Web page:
Biker suffered devastating injuries after mindless motorist's u-turn

A motorcyclist has told how his life has been devastated by a mindless driver who completed a u-turn into his path which flung him over the vehicle and left him with horrific injuries.

Wednesday, 20th September 2017, 3:54 pm
Updated Wednesday, 20th September 2017, 3:55 pm
Pictured is former motorcyclist Lee Oldham, of Chesterfield, who was seriously injured after a motorist made a u-turn into his path.

Chesterfield magistrates’ court heard on Monday, September 18, how Sarah Jayne Gavins, 52, of School Board Lane, Brampton, in Chesterfield, made the manoeuvre on Slack Hill, between Matlock and Chesterfield, to get out of queuing traffic before colliding with Lee Oldham’s motorcycle as it was correctly overtaking a line of slow-moving vehicles.

Mr Oldham, 49, of Chesterfield, went into cardiac arrest, suffered shattered ribs, a fractured sternum and clavicle, a broken shoulder blade, broken knee caps and a brain trauma and has been left with slurred speech and dizzy spells, memory loss and difficulty walking.

He said: “I cannot describe how frightening it is to wake up in a hospital and not know how I got there and the worst thing was I could not recognise my wife or my 18-year-old daughter.

Chesterfield magistrates' court.

“Apart from the way it has affected my life it has had a huge impact on my family and friends and my daughter has had nightmares after seeing her Dad the way I am.”

Fellow motorcyclist and friend Gary Crowder had been riding just behind Mr Oldham when the collision happened on August 10, 2016.

He told the court: “The first time I saw the red motor car it was turning in front of Lee. Just as he got where it was it turned in front of him and I could not believe what I was seeing.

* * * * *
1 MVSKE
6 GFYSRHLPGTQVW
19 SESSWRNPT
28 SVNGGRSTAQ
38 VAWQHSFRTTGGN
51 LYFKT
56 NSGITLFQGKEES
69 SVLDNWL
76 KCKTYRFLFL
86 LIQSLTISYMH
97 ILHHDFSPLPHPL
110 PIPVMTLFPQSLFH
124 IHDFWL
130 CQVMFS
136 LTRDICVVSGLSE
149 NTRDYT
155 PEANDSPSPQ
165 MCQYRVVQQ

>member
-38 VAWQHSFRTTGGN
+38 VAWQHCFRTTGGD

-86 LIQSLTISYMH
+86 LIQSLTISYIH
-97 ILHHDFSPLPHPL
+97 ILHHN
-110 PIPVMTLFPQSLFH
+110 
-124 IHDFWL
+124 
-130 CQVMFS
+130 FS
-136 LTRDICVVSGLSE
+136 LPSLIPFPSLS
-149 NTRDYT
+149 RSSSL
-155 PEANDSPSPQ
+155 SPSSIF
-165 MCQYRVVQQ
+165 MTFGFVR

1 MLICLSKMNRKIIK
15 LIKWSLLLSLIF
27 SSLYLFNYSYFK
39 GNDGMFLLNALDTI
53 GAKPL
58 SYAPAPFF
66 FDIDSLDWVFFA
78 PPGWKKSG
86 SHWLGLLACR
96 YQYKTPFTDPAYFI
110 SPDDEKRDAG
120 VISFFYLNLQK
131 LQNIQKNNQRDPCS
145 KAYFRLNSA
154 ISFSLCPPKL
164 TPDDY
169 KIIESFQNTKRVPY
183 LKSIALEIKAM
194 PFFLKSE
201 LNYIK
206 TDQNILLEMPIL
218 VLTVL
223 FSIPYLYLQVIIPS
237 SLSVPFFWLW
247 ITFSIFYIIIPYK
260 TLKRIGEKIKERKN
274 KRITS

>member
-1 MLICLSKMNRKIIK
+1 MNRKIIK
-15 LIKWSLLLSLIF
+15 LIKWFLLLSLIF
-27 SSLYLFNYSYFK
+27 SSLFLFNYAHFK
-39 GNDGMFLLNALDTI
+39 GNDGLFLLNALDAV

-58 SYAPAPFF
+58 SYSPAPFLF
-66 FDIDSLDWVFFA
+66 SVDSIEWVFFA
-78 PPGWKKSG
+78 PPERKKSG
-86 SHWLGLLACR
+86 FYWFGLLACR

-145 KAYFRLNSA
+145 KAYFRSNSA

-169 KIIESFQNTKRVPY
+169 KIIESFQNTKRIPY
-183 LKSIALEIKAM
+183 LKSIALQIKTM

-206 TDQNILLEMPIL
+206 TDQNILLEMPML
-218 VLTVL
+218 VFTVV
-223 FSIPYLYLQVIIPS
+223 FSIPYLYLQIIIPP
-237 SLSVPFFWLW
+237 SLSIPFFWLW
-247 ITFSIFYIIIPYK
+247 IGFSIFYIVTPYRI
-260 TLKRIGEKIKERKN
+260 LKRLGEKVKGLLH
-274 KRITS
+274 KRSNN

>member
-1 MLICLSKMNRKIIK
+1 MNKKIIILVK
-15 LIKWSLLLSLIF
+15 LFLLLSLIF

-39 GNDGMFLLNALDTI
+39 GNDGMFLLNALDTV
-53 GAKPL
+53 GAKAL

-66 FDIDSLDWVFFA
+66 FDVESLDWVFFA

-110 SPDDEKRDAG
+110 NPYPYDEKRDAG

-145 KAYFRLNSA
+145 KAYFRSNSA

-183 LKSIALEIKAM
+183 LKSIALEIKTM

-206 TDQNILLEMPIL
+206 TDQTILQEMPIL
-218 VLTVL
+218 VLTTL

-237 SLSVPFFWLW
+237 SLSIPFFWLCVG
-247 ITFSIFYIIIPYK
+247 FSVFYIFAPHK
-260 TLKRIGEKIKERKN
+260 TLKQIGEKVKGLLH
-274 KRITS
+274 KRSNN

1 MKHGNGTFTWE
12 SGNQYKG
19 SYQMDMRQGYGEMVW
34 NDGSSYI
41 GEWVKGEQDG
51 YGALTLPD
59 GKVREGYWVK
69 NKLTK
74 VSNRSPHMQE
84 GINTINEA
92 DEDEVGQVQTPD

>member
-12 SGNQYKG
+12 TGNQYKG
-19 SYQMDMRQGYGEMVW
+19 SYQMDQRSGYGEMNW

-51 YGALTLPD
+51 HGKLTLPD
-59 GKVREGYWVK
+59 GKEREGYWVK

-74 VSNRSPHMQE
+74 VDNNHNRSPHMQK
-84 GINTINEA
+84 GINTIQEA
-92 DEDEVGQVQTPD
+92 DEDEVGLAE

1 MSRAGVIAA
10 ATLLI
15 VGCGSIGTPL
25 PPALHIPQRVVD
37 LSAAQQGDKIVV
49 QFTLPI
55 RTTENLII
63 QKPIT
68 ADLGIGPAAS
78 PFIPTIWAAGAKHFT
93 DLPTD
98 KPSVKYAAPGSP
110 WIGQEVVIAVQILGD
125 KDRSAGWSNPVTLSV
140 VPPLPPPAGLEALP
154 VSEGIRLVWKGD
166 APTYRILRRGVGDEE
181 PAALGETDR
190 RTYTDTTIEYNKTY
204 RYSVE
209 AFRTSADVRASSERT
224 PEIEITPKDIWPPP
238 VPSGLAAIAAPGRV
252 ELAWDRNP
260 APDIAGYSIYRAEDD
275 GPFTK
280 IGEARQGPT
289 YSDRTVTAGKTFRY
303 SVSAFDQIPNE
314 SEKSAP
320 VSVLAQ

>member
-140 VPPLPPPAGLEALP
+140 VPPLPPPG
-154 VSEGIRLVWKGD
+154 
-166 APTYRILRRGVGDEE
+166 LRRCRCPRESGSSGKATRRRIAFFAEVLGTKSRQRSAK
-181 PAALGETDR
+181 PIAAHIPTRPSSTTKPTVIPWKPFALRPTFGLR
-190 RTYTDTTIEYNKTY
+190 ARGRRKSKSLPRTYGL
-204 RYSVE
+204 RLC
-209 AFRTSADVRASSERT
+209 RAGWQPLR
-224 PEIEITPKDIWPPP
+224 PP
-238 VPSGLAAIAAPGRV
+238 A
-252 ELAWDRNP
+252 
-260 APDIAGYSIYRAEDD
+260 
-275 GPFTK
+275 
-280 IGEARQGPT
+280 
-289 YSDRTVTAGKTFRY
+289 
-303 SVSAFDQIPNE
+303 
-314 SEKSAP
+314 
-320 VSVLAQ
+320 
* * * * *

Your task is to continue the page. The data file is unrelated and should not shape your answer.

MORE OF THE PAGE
“I saw was the car turn across Lee. Lee went into the side of the rear panel and I saw him going over the top of the car.”

Seriously injured motorcyclist Lee Oldham, of Chesterfield, was reunited with the air ambulance rescue crew that saved his life.

The court heard how Mr Oldham was flung onto a grass verge and the impact of the collision had spun Gavins’s Ford Fiesta around.

Jobless Gavins, who denied driving without due care an attention, had been travelling from Matlock to Chesterfield with family when she realised the traffic was backing up due to the Ashover Show and she decided to turn around and find an alternate route.

She claimed others were doing three-point turns and made the decision to do the same and claimed she had checked her mirrors and looked over her shoulder before turning and she had not seen Mr Oldham.

However, District Judge Andrew Davison found Gavins guilty of driving without due care and attention following a one-day trial.

Chesterfield magistrates' court.

He accepted Gavins had stopped before the manoeuvre but after hearing evidence from van driver Lee Davis he found she had not signalled or made safety checks and that her driving fell below the standards of a competent driver.

District Judge Davison, who said Gavins had shown no remorse whatsoever, fined Gavins £210 and ordered her to pay £1,150 costs and a £30 victim surcharge.

Gavins, who used to live at Matlock Green, Matlock, was also banned from driving for 12 months and will not be allowed to drive again until she has re-taken her driving test.

Following the hearing, Mrs Oldham’s wife said: “We are glad she has been found guilty but obviously the sentence is nothing in comparison to what has happened to Lee who has got a life sentence with his injuries.”

Seriously injured motorcyclist Lee Oldham, of Chesterfield, was reunited with the air ambulance rescue crew that saved his life.

In personal victim statements read to the court former police officer Mr Oldham said his slow recovery has had a huge, painful impact on himself, his family and friends as he struggles to overcome both physical impairment and the psychological effects.

Mr Oldham, who once helped run the police community gym Ozbox for youngsters, added: “The collision has totally changed my life and I have totally lost my independence.”

Gavins’s defence solicitor Steve Brint confirmed the defendant intends to appeal against the conviction and sentence.